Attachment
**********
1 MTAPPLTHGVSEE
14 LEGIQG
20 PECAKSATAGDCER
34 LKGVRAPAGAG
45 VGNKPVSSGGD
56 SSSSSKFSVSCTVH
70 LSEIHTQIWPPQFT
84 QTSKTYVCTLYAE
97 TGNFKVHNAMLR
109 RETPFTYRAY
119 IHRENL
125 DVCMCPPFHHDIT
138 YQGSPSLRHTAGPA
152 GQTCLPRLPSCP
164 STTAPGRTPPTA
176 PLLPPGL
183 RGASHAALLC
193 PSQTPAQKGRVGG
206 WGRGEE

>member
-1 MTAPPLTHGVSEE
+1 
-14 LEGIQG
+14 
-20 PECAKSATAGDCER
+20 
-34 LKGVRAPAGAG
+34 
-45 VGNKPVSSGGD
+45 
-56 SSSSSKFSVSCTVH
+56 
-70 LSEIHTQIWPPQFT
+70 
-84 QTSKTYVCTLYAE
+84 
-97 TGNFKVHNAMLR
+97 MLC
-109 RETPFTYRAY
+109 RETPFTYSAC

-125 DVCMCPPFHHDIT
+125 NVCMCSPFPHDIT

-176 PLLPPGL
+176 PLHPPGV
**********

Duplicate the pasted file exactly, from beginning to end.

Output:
1 MTAPPLTHGVSEE
14 LEGIQG
20 PECAKSATAGDCER
34 LKGVRAPAGAG
45 VGNKPVSSGGD
56 SSSSSKFSVSCTVH
70 LSEIHTQIWPPQFT
84 QTSKTYVCTLYAE
97 TGNFKVHNAMLR
109 RETPFTYRAY
119 IHRENL
125 DVCMCPPFHHDIT
138 YQGSPSLRHTAGPA
152 GQTCLPRLPSCP
164 STTAPGRTPPTA
176 PLLPPGL
183 RGASHAALLC
193 PSQTPAQKGRVGG
206 WGRGEE

>member
-1 MTAPPLTHGVSEE
+1 
-14 LEGIQG
+14 
-20 PECAKSATAGDCER
+20 
-34 LKGVRAPAGAG
+34 
-45 VGNKPVSSGGD
+45 
-56 SSSSSKFSVSCTVH
+56 
-70 LSEIHTQIWPPQFT
+70 
-84 QTSKTYVCTLYAE
+84 
-97 TGNFKVHNAMLR
+97 MLC
-109 RETPFTYRAY
+109 RETPFTYSAC

-125 DVCMCPPFHHDIT
+125 NVCMCSPFPHDIT

-176 PLLPPGL
+176 PLHPPGV